Overriding the Algorithm

Everything that we consume becomes integrated, it all becomes a part of us. Whether its the food we eat, the things we drink, the substances we use, the physical atmosphere of the space around us, or even just the things we watch and listen to, all of these things effect us. Often in ways we don’t intend for them to. I’ve been contemplating this idea a lot lately. I’ve always been hyper aware of the things I put into my body. Although that doesn’t necessarily mean I make the right choices in that area often enough. My primary concern was always with the effects these things have on my weight and physical appearance. The subtler aspects of how what I consume effects my mental and emotional wellbeing always seem to remain largely overlooked.

Without looking at the scientific data showing correlation, it can be very difficult to even connect the way we feel with what we are consuming day to day. It is probably effecting us more than we realize, especially when it comes to anxiety disorders. In addition to cutting back on processed foods, artificial sweeteners, sugar, caffeine, and nicotine, I also want to start changing the content that I consume online. It would be interesting to make these changes just to see if I notice a difference. To log my mood and anxiety level throughout this process to try to gauge just how different I might feel without all of these harmful influences being so enmeshed in my life.

Knowing what I do now about the way our internet experience is basically tailor made for us by algorithms, I would like to try my hand at making that algorithm serve me instead of steer me. I’ve always been someone who enjoys the grittier side of movies and series. So the videos that are offered to me for easy access are primarily about murder mysteries, drug addiction, mental illness, homelessness, social injustice, civil unrest, etc. And while these topics are very interesting, they can also be very upsetting and depressing. When this is the only content that is readily available to you, it can start to feel like all that there is. I wonder how much of what I think and feel every day is directly impacted by this endless background noise of destruction, violence, and despair. Would I be a different person, would I think differently if I actively sought out different content?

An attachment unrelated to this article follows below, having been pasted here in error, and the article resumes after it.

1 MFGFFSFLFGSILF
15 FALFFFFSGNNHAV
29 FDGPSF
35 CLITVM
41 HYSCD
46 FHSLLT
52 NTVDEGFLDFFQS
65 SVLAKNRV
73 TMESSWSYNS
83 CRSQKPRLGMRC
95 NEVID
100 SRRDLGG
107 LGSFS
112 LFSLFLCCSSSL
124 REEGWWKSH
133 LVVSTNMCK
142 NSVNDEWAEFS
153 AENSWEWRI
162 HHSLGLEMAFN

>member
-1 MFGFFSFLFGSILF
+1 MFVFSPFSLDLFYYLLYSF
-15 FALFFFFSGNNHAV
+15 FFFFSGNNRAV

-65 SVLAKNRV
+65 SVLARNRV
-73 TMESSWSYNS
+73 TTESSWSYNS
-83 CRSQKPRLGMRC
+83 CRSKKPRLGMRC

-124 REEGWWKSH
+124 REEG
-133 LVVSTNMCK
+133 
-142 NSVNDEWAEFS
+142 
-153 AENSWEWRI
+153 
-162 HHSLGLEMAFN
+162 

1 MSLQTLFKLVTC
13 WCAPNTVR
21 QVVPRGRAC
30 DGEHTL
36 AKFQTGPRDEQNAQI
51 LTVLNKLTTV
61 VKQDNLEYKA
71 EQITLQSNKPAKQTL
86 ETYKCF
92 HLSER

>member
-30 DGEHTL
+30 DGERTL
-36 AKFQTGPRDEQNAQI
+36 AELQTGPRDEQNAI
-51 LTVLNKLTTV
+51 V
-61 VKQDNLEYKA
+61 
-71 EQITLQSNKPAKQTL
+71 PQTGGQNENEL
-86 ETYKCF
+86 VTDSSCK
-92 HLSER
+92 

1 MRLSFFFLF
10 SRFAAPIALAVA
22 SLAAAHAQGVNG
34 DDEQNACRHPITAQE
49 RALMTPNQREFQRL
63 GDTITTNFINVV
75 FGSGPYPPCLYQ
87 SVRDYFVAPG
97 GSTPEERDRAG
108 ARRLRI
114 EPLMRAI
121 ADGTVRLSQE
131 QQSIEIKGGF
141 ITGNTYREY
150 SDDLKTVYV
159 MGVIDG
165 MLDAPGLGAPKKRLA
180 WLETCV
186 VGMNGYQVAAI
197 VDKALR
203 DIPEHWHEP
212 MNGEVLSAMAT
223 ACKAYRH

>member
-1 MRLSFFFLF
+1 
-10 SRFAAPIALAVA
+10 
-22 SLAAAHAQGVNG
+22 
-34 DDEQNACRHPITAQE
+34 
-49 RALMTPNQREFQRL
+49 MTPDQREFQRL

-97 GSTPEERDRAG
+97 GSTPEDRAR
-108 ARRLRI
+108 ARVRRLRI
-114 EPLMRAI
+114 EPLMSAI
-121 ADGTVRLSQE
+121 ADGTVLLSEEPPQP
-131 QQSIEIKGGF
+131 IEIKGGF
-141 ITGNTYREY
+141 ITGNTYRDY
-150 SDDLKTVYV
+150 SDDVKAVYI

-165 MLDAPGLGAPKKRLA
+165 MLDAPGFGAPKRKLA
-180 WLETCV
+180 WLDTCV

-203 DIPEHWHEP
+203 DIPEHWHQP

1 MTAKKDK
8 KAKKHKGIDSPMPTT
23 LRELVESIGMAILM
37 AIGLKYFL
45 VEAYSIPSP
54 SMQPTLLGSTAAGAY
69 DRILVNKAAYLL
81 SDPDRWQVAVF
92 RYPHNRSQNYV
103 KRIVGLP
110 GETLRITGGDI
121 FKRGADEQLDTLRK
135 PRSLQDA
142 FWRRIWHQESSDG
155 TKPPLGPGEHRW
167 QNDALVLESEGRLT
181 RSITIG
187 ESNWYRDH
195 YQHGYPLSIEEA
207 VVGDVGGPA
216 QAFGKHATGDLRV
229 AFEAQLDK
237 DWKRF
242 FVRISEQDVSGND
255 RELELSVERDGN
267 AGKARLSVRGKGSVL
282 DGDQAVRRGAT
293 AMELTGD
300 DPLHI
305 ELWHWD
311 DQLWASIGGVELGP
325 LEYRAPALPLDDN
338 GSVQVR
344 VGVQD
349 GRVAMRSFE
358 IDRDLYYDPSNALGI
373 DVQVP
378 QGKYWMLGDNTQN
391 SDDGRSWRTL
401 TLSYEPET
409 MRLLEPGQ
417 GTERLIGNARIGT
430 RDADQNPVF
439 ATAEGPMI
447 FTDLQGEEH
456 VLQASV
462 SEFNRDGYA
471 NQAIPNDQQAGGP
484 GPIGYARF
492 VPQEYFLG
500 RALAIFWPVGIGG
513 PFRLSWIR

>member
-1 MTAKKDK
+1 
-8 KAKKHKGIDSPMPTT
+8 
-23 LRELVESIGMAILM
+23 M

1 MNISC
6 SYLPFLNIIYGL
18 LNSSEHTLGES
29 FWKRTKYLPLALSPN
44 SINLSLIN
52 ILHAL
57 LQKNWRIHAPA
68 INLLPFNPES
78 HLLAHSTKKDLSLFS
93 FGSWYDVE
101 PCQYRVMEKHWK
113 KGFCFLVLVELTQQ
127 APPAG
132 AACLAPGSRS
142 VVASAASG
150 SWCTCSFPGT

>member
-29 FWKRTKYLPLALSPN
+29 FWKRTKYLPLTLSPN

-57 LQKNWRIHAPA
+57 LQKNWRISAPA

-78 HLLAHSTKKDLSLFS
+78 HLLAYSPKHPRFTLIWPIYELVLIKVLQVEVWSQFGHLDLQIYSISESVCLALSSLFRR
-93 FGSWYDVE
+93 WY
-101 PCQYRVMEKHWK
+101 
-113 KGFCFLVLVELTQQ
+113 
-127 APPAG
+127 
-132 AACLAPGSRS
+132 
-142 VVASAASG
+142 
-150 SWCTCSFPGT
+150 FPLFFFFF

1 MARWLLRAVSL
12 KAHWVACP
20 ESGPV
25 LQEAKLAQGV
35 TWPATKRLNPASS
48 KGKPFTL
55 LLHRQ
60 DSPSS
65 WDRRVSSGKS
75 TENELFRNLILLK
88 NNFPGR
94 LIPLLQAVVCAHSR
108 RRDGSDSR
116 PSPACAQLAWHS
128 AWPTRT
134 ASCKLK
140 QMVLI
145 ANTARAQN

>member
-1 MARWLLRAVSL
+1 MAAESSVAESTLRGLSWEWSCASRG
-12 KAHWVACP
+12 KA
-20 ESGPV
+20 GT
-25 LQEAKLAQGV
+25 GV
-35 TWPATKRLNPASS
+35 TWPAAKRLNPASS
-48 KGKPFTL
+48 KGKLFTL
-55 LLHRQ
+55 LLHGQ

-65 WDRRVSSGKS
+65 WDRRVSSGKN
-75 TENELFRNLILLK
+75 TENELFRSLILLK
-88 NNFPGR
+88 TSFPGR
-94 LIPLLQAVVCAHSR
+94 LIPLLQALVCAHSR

One of the reasons the idea of the algorithm guiding our hand has been on my mind so much lately, is because of what’s currently happening on my Netflix account. Somehow I fell down a rabbit whole of watching English dubbed, foreign TV series. Don’t get me wrong, quite well-produced and intriguing stuff, but after awhile I get tired of the voiceover and the dialogue not lining up with the actors’ lip movements. Much to my dismay I seem unable to extricate myself from this issue. Netflix continues to suggest only these shows, and due to my general laziness I put up with watching another one rather than put any effort into finding a good American made show instead. Thus furthering Netflix’s propensity toward offering me foreign series and films. The algorithms that were created to assist us, eventually start to direct and limit our ability to make our own decisions. Only with great, intentional effort can we overcome this endless loop.